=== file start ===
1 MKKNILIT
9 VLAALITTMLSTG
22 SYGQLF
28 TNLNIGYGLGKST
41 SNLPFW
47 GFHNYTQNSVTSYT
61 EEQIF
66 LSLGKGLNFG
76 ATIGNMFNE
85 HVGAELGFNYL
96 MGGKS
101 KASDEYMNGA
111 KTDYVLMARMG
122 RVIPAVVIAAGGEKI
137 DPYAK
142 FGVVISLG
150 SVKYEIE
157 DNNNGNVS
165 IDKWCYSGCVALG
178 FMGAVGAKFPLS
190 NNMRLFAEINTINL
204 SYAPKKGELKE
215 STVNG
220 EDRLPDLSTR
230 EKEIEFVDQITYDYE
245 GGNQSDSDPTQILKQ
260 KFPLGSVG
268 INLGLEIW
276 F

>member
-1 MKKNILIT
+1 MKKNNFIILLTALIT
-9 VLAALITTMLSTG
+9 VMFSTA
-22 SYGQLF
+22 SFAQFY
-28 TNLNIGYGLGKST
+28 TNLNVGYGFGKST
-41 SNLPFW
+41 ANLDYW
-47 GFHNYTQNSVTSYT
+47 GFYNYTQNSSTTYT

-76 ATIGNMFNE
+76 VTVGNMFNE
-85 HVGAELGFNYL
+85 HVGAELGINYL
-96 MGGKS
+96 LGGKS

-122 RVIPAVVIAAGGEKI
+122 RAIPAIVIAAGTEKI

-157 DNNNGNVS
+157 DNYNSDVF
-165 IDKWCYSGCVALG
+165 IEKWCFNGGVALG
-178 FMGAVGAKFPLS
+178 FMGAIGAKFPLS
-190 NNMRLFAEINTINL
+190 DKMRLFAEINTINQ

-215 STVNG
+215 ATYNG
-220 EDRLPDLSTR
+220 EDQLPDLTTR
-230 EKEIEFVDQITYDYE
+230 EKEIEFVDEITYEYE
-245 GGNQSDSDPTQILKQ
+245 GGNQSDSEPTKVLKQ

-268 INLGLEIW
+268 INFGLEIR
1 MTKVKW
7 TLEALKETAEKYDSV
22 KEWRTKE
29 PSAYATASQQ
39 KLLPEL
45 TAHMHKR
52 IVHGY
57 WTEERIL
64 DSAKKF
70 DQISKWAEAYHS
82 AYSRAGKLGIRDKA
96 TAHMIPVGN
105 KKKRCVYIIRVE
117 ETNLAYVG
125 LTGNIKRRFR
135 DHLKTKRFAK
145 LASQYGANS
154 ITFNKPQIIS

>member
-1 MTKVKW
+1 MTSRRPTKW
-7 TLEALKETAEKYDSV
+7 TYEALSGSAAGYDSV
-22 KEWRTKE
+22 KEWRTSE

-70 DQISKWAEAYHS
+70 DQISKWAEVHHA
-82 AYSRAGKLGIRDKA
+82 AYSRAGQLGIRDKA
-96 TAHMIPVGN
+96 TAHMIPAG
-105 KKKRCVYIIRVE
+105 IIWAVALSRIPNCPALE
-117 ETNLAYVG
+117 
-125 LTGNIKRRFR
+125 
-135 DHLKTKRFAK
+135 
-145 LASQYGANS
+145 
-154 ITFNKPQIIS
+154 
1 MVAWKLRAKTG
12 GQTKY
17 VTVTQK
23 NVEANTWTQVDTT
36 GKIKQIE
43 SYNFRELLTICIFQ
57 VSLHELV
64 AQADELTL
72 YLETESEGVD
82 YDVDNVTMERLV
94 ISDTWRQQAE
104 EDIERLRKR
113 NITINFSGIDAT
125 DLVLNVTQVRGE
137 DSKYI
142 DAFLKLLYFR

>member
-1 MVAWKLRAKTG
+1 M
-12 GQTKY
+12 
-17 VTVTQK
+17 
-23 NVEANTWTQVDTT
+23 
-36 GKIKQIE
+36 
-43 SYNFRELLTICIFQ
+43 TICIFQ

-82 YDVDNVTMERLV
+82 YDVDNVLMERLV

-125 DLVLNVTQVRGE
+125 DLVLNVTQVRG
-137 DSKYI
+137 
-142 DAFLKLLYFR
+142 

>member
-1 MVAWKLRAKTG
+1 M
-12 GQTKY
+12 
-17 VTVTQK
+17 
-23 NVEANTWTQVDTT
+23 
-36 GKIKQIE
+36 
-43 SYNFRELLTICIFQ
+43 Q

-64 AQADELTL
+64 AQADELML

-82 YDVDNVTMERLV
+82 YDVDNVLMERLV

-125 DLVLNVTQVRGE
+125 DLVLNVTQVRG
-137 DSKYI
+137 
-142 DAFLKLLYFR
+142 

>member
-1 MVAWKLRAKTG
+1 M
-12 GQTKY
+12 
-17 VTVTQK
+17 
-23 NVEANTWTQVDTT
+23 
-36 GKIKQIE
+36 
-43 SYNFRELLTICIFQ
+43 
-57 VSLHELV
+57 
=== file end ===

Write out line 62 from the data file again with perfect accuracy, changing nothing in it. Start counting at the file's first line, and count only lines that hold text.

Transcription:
+220 EDQLPDLTTR